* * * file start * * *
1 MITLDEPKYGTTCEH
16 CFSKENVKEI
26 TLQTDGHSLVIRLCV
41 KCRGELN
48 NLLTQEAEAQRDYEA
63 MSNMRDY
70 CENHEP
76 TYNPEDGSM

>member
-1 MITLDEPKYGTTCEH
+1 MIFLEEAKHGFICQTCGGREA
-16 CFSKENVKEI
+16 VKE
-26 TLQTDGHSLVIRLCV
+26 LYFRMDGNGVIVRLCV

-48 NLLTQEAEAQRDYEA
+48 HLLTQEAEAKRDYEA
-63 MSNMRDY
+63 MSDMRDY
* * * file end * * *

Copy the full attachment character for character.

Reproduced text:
1 MITLDEPKYGTTCEH
16 CFSKENVKEI
26 TLQTDGHSLVIRLCV
41 KCRGELN
48 NLLTQEAEAQRDYEA
63 MSNMRDY
70 CENHEP
76 TYNPEDGSM

>member
-1 MITLDEPKYGTTCEH
+1 MIFLEEAKHGFICQTCGGREA
-16 CFSKENVKEI
+16 VKE
-26 TLQTDGHSLVIRLCV
+26 LYFRMDGNGVIVRLCV

-48 NLLTQEAEAQRDYEA
+48 HLLTQEAEAKRDYEA
-63 MSNMRDY
+63 MSDMRDY